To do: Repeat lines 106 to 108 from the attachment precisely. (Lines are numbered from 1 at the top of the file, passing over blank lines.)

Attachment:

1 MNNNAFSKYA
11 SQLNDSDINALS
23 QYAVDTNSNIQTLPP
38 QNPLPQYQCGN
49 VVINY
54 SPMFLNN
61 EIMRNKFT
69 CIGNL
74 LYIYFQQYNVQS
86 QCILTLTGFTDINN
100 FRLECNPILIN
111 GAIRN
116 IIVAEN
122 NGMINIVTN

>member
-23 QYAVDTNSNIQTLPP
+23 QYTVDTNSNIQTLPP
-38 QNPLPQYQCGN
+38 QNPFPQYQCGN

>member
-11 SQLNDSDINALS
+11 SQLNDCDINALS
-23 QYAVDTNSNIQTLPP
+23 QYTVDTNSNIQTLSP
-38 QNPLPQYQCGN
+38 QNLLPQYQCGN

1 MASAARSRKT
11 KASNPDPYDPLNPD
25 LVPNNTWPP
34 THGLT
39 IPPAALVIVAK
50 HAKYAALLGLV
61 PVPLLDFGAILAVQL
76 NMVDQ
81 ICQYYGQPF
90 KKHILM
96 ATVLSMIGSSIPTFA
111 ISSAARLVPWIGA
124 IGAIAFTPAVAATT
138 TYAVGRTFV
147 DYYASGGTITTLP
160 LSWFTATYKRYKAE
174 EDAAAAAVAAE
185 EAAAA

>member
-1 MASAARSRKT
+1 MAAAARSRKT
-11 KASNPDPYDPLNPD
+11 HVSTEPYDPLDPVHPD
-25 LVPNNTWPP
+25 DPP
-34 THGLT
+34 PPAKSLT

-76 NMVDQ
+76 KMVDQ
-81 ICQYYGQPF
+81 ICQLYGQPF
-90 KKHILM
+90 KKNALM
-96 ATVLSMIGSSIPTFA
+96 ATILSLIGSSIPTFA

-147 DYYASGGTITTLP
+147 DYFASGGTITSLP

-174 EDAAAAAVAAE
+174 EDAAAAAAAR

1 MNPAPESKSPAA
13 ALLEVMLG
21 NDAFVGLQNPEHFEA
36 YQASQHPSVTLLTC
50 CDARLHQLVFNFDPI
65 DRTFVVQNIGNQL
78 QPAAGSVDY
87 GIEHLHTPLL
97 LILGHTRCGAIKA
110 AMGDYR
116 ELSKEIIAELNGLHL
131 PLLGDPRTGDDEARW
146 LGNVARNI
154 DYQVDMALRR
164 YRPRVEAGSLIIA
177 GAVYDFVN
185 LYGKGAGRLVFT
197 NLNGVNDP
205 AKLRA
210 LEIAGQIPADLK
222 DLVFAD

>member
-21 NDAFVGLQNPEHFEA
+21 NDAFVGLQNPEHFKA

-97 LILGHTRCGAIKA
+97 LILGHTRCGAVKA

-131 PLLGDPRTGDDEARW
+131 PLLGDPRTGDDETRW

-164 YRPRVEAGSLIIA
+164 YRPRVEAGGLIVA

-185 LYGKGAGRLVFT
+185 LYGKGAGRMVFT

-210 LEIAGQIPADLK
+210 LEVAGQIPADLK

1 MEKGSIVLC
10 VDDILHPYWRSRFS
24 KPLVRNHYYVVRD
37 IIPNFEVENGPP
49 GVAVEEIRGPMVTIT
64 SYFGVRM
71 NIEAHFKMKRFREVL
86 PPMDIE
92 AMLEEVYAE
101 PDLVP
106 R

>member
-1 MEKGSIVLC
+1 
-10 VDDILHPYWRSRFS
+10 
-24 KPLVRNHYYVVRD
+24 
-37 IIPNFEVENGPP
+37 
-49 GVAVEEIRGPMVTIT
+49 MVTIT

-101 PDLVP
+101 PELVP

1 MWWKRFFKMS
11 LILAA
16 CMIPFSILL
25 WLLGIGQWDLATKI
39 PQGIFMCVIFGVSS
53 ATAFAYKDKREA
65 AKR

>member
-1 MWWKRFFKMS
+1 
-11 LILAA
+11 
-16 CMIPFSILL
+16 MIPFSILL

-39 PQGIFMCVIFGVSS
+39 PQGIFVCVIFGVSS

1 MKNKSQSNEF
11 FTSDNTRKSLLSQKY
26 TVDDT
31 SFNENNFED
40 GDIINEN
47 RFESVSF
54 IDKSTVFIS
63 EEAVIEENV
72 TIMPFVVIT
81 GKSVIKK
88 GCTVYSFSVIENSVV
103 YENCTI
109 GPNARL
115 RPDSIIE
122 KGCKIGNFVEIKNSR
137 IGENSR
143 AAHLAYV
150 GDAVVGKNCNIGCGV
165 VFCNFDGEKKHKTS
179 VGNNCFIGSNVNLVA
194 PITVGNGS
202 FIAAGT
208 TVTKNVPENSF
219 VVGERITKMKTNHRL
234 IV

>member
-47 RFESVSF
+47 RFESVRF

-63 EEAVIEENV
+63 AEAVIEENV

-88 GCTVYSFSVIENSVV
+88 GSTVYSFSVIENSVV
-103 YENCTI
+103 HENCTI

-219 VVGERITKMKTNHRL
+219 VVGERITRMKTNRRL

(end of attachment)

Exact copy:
71 NIEAHFKMKRFREVL
86 PPMDIE
92 AMLEEVYAE